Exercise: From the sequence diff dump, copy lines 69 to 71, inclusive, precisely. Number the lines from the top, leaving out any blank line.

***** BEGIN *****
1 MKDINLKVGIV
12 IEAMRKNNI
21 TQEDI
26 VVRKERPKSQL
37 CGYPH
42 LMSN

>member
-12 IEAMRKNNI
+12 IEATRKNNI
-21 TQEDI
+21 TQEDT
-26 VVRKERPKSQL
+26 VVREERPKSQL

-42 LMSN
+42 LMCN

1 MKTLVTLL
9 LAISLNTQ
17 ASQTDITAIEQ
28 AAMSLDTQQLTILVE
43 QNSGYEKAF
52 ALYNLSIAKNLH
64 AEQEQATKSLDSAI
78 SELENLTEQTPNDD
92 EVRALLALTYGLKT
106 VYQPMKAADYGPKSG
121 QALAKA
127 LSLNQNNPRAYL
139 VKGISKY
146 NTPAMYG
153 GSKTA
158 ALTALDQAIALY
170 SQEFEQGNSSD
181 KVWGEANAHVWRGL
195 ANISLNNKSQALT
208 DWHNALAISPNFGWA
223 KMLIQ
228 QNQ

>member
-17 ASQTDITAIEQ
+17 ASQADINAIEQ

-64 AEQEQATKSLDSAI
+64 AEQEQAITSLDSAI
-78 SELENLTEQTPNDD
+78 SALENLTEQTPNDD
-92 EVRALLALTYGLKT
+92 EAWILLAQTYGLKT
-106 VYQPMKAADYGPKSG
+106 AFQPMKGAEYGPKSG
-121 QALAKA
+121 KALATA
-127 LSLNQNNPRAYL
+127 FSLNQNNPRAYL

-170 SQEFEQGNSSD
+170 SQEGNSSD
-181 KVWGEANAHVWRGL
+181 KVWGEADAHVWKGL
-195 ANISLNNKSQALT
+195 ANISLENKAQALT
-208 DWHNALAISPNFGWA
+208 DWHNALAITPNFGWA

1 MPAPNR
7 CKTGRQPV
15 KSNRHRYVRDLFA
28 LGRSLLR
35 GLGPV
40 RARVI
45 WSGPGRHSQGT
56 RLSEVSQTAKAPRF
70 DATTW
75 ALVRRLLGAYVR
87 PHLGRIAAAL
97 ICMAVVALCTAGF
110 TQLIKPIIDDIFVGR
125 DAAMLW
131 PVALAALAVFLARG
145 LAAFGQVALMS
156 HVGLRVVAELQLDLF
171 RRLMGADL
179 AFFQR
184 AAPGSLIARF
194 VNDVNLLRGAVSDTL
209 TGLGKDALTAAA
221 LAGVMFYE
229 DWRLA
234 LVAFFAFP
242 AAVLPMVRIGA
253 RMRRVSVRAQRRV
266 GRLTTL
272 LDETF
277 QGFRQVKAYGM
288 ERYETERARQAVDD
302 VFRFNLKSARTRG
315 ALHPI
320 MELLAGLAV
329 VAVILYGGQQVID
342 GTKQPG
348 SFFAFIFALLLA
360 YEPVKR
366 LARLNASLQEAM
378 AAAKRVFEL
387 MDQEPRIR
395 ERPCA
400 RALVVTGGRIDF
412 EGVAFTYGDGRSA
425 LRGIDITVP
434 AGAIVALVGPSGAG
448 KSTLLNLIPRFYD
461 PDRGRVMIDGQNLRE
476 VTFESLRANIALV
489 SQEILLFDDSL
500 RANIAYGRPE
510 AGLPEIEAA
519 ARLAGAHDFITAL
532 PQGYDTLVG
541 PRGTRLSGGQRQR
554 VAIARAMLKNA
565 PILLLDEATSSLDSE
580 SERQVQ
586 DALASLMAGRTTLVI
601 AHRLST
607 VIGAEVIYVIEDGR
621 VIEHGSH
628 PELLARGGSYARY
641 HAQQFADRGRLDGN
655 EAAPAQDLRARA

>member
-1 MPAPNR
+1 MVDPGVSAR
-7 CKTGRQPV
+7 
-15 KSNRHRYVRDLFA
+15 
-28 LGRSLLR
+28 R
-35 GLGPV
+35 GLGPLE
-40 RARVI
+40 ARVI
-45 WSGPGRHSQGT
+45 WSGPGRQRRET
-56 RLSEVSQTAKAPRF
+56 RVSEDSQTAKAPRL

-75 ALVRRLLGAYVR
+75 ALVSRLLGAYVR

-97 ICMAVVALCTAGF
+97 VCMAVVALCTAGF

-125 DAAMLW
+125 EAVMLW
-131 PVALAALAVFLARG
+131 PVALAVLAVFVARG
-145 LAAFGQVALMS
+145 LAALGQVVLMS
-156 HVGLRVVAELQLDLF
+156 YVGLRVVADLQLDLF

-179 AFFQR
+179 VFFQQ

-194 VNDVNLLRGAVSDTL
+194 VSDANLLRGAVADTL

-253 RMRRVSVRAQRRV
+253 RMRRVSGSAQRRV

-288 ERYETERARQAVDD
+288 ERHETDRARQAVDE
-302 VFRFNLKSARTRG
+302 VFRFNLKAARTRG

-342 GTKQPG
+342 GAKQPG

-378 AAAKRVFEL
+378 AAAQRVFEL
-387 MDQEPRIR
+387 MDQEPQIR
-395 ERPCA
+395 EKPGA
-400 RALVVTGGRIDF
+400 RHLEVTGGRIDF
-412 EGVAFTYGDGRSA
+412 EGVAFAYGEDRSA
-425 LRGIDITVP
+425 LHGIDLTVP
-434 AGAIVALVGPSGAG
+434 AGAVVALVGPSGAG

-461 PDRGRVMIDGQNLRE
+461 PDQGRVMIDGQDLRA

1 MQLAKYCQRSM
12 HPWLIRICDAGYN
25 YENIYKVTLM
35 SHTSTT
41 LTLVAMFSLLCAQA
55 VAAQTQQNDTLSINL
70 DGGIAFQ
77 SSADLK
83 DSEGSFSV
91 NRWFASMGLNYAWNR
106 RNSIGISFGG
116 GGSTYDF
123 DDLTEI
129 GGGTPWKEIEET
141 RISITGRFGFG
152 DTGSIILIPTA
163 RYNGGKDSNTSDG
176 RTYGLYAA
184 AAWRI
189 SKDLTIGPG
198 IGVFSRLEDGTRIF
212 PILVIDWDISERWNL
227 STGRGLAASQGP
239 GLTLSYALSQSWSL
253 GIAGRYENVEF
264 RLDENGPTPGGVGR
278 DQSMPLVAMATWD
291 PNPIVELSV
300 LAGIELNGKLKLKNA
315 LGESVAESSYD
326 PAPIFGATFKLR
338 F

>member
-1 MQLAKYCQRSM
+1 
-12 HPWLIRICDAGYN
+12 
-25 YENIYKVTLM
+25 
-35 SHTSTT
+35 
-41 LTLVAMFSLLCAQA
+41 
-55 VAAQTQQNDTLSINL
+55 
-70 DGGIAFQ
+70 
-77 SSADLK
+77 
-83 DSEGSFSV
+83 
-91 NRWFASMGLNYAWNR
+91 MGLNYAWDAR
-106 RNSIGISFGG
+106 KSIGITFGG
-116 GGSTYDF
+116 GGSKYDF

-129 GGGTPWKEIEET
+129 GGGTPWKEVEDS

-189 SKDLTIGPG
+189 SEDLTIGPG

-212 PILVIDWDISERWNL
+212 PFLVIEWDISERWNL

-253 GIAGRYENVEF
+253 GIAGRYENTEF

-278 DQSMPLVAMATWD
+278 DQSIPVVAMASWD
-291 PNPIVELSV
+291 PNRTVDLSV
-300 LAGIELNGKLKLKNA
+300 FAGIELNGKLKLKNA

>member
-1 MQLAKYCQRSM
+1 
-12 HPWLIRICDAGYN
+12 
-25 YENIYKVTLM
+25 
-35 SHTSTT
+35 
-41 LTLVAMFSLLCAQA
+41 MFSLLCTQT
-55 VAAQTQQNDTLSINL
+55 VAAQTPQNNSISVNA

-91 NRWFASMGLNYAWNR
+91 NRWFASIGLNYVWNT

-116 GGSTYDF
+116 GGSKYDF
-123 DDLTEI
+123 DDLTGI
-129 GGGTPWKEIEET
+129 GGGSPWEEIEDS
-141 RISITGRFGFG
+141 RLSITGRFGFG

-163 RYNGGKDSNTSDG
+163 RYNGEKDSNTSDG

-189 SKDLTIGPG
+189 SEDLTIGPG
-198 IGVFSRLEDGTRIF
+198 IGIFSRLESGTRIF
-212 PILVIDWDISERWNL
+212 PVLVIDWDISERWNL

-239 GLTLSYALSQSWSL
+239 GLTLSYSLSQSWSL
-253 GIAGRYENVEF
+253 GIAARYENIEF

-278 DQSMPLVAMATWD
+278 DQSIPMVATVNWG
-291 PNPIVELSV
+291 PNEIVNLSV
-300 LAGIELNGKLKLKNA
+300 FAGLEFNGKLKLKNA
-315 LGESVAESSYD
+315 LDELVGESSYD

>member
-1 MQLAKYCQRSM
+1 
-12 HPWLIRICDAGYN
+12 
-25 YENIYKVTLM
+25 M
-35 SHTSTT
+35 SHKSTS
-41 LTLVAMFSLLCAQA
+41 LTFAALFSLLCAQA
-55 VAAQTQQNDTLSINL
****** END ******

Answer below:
70 DATTW
75 ALVRRLLGAYVR
87 PHLGRIAAAL